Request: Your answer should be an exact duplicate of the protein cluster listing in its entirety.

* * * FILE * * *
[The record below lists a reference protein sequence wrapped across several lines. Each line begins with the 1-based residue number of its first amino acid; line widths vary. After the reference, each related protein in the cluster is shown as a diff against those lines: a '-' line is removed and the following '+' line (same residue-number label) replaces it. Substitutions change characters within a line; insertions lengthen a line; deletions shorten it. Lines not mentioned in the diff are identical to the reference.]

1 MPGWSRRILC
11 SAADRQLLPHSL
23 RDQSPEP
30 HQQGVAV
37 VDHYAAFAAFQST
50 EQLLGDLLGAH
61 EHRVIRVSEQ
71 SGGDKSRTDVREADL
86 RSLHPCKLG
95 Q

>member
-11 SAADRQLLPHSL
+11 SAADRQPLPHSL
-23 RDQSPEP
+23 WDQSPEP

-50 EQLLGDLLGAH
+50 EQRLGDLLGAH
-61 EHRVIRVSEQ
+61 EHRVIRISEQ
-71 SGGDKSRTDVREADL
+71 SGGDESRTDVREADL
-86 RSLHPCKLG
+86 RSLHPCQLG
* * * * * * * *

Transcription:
[The record below lists a reference protein sequence wrapped across several lines. Each line begins with the 1-based residue number of its first amino acid; line widths vary. After the reference, each related protein in the cluster is shown as a diff against those lines: a '-' line is removed and the following '+' line (same residue-number label) replaces it. Substitutions change characters within a line; insertions lengthen a line; deletions shorten it. Lines not mentioned in the diff are identical to the reference.]

1 MPGWSRRILC
11 SAADRQLLPHSL
23 RDQSPEP
30 HQQGVAV
37 VDHYAAFAAFQST
50 EQLLGDLLGAH
61 EHRVIRVSEQ
71 SGGDKSRTDVREADL
86 RSLHPCKLG
95 Q

>member
-11 SAADRQLLPHSL
+11 SAADRQPLPHSL
-23 RDQSPEP
+23 WDQSPEP

-50 EQLLGDLLGAH
+50 EQRLGDLLGAH
-61 EHRVIRVSEQ
+61 EHRVIRISEQ
-71 SGGDKSRTDVREADL
+71 SGGDESRTDVREADL
-86 RSLHPCKLG
+86 RSLHPCQLG